The postpineal plate is broader than longer. The premedian plate is thickens as you move posterior. The posterior wall of the premedian plate concaves to form the anterior wall of the orbito-nasal cavity and shows prerostral process.[7] The pineal plate is small, trapezoidal, thin bone that covers the most posterior part of the orbito-nasal cavity. It has a rough ornamented surface and a smooth visceral surface that has a round pineal pit. Also, rough postero-ventro-laterally facing processes in the antero-lateral projections of the plate are present.[7]

The medial marginal plate 4 of the pectoral fin displays short spaced spines that go lateral which are absent on the distal part of the plate. The posterior of this plate is narrow unlike the anterior part that is flat and large.[6] The dorsal central plate 1 of the pectoral fin is long and the external dorsal articular area that is anterior to the unornamented area, is finely covered with tiny meshes [6] The distal segment of the pectoral fin armour was shorter than the proximal segment and formed by 13 bones: the third, fourth, and fifth bones of the central dorsal row, central ventral row, middle marginal row, lateral marginal row, and the terminal. These bones were small, elongated, and hexagonal with the external surface usually ridged. The proximal region of the pectoral fins had articular surfaces covered with narrow grooves.[5]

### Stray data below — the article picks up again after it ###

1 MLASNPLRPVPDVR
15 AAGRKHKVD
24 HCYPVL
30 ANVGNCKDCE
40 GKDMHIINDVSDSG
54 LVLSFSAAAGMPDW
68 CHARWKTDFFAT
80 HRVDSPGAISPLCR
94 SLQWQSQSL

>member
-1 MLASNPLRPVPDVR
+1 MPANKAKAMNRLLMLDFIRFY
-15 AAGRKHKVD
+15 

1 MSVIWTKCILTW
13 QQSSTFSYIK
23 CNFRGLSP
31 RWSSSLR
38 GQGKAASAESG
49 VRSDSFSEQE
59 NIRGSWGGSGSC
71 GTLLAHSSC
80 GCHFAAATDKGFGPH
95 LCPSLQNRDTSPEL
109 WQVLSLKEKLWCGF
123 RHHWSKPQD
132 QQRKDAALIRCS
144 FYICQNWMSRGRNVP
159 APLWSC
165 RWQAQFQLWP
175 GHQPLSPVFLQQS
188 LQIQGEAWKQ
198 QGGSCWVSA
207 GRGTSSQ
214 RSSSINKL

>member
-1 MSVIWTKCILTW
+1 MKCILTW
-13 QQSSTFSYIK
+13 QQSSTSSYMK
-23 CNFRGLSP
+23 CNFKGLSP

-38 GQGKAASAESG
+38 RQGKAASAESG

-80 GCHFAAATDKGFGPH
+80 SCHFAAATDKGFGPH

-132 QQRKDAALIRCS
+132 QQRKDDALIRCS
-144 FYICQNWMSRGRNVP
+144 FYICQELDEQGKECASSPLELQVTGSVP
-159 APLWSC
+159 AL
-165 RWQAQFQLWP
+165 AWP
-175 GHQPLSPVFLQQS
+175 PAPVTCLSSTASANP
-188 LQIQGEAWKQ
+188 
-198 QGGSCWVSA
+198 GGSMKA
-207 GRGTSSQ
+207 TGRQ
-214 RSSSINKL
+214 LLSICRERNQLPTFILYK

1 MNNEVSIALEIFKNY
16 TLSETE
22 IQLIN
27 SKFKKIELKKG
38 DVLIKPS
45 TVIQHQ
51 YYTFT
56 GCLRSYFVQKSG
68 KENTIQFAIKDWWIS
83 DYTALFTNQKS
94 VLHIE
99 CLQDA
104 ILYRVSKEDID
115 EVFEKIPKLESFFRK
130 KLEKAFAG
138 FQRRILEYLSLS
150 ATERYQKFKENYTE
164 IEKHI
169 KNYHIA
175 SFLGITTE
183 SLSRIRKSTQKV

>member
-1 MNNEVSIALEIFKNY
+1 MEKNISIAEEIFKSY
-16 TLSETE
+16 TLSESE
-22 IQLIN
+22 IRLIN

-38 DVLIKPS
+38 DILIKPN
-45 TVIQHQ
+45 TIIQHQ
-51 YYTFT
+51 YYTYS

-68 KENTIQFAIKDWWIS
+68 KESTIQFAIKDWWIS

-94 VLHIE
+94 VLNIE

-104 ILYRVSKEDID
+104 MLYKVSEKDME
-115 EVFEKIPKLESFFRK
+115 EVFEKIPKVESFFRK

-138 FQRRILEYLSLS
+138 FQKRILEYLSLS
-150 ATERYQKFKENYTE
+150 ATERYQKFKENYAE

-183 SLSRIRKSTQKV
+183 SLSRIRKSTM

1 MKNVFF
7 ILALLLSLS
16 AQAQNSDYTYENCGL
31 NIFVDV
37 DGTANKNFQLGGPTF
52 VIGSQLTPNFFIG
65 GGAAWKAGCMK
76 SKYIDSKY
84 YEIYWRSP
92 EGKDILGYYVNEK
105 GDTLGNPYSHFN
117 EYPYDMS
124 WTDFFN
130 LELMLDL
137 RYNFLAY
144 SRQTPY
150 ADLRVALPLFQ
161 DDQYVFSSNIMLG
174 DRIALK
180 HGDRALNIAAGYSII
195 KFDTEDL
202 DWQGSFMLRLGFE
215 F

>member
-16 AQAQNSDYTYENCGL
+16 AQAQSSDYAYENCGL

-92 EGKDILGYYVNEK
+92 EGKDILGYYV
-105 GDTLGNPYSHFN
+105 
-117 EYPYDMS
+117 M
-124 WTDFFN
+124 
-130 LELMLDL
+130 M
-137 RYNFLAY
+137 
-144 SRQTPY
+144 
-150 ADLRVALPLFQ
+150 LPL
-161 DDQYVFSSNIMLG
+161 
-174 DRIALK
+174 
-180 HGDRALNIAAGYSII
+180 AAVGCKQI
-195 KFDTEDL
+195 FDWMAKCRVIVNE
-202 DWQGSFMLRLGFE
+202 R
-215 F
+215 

Surface sculpturing of bonesEdit

The surface ornamentation on the nuchal plate is tuberculated and on the AVL plate, the ornamentation is tuberculated as there are tubercles that are arranged in parallel rows. On the postpineal plate some tubercles fuse to form small ridges and some of these radiate from the center of the plate.[6] The middle pit-line groove is well marked and connected to the supratemporal pit-line groove, in turn linked to an external openings for the endolymphatic duct.[7] Asterolepis is part of the family Asterolepididae which was characterized by tuberculated surface sculpturing. The organization of the small tubercles were in random arrangement, arranged in radial rows that were sometimes positioned on low crests, or was absent from the majority of the bones. This was only seen in Asterolepis syasiensis where surface sculpturing was absent except on the anterior mediodarsal where relatively low tubercles were present at the anterior margin while the rest of the bone surface was smooth.[5]

Orbito-nasal cavityEdit